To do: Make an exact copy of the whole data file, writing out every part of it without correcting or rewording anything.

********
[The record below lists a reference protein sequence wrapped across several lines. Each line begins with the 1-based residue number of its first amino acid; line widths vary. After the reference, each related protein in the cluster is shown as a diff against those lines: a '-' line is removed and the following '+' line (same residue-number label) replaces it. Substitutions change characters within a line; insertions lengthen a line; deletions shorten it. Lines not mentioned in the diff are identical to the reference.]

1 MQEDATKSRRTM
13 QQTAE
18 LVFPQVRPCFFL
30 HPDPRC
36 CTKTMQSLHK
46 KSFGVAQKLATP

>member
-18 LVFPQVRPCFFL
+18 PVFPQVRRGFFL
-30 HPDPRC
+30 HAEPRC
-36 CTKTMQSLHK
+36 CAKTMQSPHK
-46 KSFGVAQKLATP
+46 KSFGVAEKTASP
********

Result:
[The record below lists a reference protein sequence wrapped across several lines. Each line begins with the 1-based residue number of its first amino acid; line widths vary. After the reference, each related protein in the cluster is shown as a diff against those lines: a '-' line is removed and the following '+' line (same residue-number label) replaces it. Substitutions change characters within a line; insertions lengthen a line; deletions shorten it. Lines not mentioned in the diff are identical to the reference.]

1 MQEDATKSRRTM
13 QQTAE
18 LVFPQVRPCFFL
30 HPDPRC
36 CTKTMQSLHK
46 KSFGVAQKLATP

>member
-18 LVFPQVRPCFFL
+18 PVFPQVRRGFFL
-30 HPDPRC
+30 HAEPRC
-36 CTKTMQSLHK
+36 CAKTMQSPHK
-46 KSFGVAQKLATP
+46 KSFGVAEKTASP